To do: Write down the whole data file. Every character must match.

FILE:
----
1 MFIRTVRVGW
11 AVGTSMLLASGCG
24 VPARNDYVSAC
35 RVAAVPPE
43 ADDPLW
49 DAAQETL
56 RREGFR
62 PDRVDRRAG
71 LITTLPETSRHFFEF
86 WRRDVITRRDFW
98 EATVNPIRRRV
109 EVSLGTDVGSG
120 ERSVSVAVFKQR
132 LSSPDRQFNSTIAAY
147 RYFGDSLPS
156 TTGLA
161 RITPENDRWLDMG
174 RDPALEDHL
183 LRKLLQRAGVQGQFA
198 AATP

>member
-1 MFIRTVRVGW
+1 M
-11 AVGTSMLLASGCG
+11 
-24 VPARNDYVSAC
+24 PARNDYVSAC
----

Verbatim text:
1 MFIRTVRVGW
11 AVGTSMLLASGCG
24 VPARNDYVSAC
35 RVAAVPPE
43 ADDPLW
49 DAAQETL
56 RREGFR
62 PDRVDRRAG
71 LITTLPETSRHFFEF
86 WRRDVITRRDFW
98 EATVNPIRRRV
109 EVSLGTDVGSG
120 ERSVSVAVFKQR
132 LSSPDRQFNSTIAAY
147 RYFGDSLPS
156 TTGLA
161 RITPENDRWLDMG
174 RDPALEDHL
183 LRKLLQRAGVQGQFA
198 AATP

>member
-1 MFIRTVRVGW
+1 M
-11 AVGTSMLLASGCG
+11 
-24 VPARNDYVSAC
+24 PARNDYVSAC